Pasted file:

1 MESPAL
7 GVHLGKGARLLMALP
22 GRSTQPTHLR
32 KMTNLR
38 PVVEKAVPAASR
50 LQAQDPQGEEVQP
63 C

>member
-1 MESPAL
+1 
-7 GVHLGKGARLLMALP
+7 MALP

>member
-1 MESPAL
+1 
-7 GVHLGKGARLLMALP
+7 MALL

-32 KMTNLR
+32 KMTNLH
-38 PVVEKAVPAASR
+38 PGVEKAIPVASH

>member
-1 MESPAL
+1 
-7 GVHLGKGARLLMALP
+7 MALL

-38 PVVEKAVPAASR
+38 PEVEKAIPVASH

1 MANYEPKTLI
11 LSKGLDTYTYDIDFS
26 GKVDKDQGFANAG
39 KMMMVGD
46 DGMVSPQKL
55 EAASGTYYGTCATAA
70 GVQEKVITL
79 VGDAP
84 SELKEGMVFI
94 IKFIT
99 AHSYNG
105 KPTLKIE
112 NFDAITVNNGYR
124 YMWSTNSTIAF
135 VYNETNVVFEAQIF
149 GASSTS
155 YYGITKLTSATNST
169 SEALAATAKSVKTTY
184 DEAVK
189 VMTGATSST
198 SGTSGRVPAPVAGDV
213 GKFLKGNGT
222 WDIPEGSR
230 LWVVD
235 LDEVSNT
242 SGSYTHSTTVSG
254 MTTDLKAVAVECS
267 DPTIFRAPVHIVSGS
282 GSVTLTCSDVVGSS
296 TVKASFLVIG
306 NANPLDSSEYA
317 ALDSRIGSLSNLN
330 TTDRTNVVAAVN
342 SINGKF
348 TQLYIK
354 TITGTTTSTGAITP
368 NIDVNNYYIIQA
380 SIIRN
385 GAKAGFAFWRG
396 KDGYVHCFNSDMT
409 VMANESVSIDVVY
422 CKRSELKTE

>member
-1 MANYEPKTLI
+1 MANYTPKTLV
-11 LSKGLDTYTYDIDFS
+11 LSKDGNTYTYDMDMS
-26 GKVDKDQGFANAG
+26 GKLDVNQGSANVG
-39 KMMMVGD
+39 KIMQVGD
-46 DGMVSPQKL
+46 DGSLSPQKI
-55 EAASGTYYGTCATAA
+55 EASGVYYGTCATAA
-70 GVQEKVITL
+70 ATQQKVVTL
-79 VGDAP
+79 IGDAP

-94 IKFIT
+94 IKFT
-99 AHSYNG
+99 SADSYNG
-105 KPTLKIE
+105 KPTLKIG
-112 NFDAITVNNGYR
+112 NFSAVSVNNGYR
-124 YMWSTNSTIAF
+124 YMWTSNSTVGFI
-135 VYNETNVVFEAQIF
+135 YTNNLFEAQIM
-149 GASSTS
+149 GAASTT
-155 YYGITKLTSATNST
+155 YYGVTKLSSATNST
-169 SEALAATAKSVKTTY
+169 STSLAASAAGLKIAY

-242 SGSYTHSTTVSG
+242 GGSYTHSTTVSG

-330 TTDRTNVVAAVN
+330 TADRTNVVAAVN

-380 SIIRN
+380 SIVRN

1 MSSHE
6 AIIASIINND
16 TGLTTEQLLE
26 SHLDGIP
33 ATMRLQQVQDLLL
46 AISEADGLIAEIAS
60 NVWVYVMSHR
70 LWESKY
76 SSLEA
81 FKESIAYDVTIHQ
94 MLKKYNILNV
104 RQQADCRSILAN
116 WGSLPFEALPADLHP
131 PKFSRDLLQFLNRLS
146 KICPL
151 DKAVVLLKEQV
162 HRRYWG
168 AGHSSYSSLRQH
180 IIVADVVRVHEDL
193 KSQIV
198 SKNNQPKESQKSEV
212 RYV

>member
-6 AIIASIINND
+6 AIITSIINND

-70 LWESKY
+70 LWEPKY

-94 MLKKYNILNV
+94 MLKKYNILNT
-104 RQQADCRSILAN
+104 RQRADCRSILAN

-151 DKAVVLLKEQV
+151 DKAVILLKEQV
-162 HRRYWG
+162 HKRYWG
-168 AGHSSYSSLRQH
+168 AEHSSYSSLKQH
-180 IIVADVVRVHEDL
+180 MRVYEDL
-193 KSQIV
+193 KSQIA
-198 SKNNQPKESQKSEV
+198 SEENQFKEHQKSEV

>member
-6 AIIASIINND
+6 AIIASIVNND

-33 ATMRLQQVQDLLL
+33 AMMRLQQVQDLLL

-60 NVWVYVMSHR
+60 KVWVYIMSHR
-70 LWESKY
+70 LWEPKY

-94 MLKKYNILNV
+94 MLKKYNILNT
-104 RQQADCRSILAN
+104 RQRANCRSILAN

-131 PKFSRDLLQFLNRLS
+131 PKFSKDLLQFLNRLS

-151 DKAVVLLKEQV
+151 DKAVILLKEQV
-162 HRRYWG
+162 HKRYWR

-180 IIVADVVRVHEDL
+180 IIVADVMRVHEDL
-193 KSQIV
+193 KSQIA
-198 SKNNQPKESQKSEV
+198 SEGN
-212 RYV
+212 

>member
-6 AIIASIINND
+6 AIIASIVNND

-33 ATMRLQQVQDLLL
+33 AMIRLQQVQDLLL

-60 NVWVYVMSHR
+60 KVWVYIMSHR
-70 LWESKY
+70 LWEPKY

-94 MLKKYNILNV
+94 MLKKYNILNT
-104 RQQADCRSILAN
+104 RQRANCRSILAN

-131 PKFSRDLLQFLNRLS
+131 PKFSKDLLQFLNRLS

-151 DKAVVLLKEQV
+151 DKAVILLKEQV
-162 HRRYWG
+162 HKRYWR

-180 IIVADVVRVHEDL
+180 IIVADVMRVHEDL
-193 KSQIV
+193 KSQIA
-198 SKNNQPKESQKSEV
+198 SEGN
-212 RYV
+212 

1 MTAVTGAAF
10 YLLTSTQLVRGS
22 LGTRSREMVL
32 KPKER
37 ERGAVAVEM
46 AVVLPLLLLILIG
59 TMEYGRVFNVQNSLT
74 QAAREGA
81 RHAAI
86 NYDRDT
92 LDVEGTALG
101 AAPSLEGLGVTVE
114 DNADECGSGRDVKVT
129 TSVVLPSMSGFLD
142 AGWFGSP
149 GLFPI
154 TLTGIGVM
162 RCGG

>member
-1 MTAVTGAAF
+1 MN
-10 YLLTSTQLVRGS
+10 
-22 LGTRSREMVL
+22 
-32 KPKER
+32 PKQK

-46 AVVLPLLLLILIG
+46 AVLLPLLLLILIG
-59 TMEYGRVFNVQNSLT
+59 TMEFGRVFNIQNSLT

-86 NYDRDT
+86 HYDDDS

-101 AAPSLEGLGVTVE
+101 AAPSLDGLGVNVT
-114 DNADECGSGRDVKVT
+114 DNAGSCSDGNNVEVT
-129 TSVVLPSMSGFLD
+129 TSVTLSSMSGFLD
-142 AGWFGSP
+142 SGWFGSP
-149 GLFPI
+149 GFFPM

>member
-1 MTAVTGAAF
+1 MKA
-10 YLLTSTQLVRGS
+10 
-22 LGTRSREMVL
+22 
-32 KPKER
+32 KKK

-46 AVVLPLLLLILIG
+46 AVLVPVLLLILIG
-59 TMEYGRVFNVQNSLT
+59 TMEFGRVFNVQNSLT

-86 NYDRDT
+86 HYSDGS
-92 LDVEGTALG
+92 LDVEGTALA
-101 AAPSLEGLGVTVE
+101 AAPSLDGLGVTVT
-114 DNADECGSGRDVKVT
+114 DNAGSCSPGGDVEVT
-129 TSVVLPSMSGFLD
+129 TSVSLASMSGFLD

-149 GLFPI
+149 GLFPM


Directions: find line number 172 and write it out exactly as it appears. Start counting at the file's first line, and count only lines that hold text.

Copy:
-162 HRRYWG